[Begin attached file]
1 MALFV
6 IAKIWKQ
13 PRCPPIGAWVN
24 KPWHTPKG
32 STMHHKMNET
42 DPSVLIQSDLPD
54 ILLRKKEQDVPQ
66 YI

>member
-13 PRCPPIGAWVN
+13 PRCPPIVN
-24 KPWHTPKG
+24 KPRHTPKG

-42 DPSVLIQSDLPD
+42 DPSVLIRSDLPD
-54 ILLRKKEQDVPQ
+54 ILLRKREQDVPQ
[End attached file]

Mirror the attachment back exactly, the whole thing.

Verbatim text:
1 MALFV
6 IAKIWKQ
13 PRCPPIGAWVN
24 KPWHTPKG
32 STMHHKMNET
42 DPSVLIQSDLPD
54 ILLRKKEQDVPQ
66 YI

>member
-13 PRCPPIGAWVN
+13 PRCPPIVN
-24 KPWHTPKG
+24 KPRHTPKG

-42 DPSVLIQSDLPD
+42 DPSVLIRSDLPD
-54 ILLRKKEQDVPQ
+54 ILLRKREQDVPQ